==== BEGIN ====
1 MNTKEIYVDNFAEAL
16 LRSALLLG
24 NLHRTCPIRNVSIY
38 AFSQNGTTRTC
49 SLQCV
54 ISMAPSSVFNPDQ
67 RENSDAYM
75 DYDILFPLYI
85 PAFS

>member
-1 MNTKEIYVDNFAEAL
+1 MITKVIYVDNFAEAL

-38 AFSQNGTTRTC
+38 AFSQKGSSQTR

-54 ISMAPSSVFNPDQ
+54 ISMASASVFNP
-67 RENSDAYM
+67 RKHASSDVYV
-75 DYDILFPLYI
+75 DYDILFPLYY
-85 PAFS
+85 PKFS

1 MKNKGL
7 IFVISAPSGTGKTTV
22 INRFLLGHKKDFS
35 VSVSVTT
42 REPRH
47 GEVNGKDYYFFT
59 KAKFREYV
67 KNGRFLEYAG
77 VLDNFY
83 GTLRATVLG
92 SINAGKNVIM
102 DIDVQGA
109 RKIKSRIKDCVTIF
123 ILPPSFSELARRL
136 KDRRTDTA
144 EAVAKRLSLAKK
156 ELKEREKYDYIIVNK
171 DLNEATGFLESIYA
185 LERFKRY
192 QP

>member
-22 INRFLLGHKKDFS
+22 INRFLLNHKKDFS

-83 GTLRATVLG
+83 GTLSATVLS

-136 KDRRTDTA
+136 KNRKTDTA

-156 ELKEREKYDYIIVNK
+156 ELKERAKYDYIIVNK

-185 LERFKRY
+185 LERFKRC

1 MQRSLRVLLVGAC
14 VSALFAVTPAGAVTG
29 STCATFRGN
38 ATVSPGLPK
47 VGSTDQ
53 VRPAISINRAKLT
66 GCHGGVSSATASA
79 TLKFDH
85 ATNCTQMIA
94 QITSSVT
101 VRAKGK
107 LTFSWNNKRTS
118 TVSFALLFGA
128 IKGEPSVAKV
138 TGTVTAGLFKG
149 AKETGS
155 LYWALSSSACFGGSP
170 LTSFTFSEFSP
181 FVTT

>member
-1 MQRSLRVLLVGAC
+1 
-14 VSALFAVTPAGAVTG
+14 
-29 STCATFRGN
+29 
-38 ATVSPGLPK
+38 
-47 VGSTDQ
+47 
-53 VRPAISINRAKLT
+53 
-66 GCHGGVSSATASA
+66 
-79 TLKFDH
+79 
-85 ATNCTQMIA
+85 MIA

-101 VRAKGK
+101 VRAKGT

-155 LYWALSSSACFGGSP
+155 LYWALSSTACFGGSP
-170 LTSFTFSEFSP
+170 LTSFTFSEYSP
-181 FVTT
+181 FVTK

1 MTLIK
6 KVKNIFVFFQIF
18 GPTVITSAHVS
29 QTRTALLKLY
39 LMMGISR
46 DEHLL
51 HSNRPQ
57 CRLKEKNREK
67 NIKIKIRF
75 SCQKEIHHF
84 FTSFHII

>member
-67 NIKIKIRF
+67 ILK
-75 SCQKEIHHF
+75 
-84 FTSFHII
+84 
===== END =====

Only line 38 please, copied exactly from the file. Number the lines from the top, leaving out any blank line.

144 EAVAKRLSLAKK